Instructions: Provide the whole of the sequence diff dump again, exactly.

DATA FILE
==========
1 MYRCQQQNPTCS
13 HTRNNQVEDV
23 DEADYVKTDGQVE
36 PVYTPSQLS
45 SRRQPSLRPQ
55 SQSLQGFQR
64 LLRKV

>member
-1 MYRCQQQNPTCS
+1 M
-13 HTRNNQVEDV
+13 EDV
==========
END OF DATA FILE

1 MYRCQQQNPTCS
13 HTRNNQVEDV
23 DEADYVKTDGQVE
36 PVYTPSQLS
45 SRRQPSLRPQ
55 SQSLQGFQR
64 LLRKV

>member
-1 MYRCQQQNPTCS
+1 M
-13 HTRNNQVEDV
+13 EDV